For our last night in Yellowstone, we stayed at the Mammoth Hotel. This beautiful oasis is centered in the Mammoth Hot Springs Historic District, recently completed renovations in the guest rooms and common spaces. Black and white photos of the ladies in long prairie dresses and parasols standing at the hot springs decorated the hallway. Dimmed chandeliers lined the walls as we made our way to the room. As we dropped our things, Aaron slid across the bed in an excited but exhausted huff. I immediately fired up the coffee pot as we decided our game plan for the day. 

Mammoth Hot Springs Terrace

As we drove into Mammoth, it was hard to miss the towering walls of yellow and white travertine that had been built by thousands of years of water seeping from the hot springs. The Mammoth Hot Springs Terrace is a must for any visit to Yellowstone. The wooden boardwalk loops around the springs, each unique in color and shape. The natural formations of the hot springs reminded me of our trip to the Natural Bridge Caverns in San Antonio years ago. Instead of walking in a dark, humid cave, the Mammoth Hot Springs are on full display under the guise of the surrounding mountains. In the same way stalactites and stalagmites form over time by dripping water, so did the formations at Mammoth Hot springs. 

Lava Creek Trail

We covered the entire Mammoth Hot Springs Terrace in an hour and a half. The weather was beginning to warm up into the high fifties, and there was still plenty of daylight left for hiking. The Trailhead for the Lava Creek Trail was just a few miles away. Listed as an easy out and back hike that parallels Lava Creek. Once out on the trail, one thing became abundantly clear, there are animals in the area. Judging by the amount and size of the poop littering the path, these animals are big. This trail was narrow, and in parts, we were unable to see around the turn. Some areas followed along the edge of a hill with nowhere to run other than forward or backward. I anxiously whistled and clapped my hands, hoping to warn potential animals I was coming their way.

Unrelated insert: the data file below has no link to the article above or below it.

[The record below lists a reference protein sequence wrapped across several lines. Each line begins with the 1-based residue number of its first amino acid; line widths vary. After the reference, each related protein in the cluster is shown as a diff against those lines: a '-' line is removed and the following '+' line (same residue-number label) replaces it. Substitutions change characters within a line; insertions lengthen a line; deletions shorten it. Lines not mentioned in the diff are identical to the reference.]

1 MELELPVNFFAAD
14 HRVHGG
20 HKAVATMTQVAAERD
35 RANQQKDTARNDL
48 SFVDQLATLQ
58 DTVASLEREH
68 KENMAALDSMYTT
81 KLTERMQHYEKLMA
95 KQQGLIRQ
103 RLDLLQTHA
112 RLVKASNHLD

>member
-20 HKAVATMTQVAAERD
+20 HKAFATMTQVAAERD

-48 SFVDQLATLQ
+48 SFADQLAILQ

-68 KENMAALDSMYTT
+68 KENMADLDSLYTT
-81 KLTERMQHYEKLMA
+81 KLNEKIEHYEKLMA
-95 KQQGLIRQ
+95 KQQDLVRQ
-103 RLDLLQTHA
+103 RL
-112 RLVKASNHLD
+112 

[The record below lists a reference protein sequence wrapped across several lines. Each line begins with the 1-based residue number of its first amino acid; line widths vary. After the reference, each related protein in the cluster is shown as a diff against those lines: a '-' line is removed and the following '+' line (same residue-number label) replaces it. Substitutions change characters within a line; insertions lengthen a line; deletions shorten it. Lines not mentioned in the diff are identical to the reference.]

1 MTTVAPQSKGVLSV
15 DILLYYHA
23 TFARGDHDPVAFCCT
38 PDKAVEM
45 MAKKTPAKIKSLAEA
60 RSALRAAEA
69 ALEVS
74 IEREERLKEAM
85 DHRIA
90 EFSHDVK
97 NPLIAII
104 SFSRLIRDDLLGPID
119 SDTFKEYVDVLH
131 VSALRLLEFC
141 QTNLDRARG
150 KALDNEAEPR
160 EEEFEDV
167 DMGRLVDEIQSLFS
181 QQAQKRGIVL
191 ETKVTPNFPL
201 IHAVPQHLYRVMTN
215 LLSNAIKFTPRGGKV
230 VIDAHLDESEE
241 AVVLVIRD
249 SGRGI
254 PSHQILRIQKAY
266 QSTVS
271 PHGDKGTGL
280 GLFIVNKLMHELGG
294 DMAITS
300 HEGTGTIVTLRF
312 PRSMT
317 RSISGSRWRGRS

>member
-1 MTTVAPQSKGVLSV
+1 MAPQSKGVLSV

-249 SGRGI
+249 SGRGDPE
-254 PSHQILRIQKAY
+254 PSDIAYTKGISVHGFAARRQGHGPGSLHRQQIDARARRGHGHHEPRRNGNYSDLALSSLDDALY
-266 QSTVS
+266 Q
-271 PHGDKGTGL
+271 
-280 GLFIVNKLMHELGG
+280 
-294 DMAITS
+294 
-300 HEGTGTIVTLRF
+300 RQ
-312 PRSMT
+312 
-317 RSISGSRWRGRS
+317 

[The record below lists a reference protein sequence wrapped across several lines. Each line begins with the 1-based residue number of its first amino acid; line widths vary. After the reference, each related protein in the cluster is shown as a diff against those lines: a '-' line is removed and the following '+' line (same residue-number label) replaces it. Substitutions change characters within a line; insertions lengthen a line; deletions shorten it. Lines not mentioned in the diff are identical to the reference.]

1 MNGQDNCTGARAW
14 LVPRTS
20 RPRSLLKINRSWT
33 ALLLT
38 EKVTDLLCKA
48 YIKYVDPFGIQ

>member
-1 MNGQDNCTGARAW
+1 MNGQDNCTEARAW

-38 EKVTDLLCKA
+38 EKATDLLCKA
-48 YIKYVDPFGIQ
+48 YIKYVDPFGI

Lava Creek Trail Hiking.

This method seemed to be working as we continued to dodge manure landmines. That was until we crested the top of a hill only to find ourselves fifty yards from a grazing buffalo. He was unbothered by our presents, acting as if he did not hear my warning calls. Resolute in continuing to graze in the middle of the trail, Aaron and I took a wide detour through a dry creek bed growing over with brush. Not once did he raise his head from the ground to curiously glance our way. 


The rest of the hike was not nearly as eventful. We stopped to eat our dehydrated snacks and took pictures of the surrounding views. I couldn’t believe the day before we were ankle-deep in snow, and the next, we’re sitting in a dry valley with our boots covered in mud. With plenty of daylight left, we made it back to the car, where we fully unpacked all of our camping gear. We folded, stuffed, and crammed everything back into our backpacks. I thought for sure the zippers were going to give way, and all of my gear would come spilling out like one of those trick spring-filled canisters. 

We made it back to the hotel just as the sun began to set, turning the sky pink and then purple. Elk were roaming the front lawn of the hotel as if they were paid to be decorative statues. As we walked inside, I looked forward to a warm shower and a meal that didn’t consist of me hovering over a campfire. 

Day 5 – Travel Home

Having already neatly packed our bags, leaving the hotel was a breeze. We exited Yellowstone through the North entrance and continued towards the airport. I scrolled through our photos from the week, amazed we accomplished so much in a short time. This has been a bucket list trip for years, and Yellowstone has a lot of ground to cover in the short amount of time we were there. I’m happy with the balance of visiting popular sites mixed with the serenity of hiking and the decision to camp and spend one night in a hotel. 

If you’ve made it to the end of this post, thank you! I know it was a long story time post, but I hope it was entertaining and informative. If you’ve been to Yellowstone, what were the highlights of your trip? Did you find Old Faithful to be just as underwhelming? If you’ve never been to Yellowstone but would love to go, what sights would you look most forward to seeing?

Yellowstone National Park North Entrance